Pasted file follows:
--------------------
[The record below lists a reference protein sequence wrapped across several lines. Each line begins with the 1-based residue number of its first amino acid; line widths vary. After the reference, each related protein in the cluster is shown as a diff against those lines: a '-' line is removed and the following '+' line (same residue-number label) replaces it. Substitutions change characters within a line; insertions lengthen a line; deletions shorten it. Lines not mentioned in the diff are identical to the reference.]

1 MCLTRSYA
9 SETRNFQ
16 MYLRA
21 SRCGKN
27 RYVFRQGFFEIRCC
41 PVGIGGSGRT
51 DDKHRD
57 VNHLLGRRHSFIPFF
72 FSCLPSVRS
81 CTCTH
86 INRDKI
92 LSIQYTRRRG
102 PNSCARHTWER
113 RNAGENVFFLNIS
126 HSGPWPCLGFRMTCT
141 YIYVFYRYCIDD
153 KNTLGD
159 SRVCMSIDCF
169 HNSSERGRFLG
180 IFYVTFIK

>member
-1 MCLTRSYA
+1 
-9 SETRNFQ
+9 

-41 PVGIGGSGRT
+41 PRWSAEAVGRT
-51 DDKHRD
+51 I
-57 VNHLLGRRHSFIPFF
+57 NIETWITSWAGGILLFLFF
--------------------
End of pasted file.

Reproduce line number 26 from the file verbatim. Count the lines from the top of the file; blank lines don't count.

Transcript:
+9 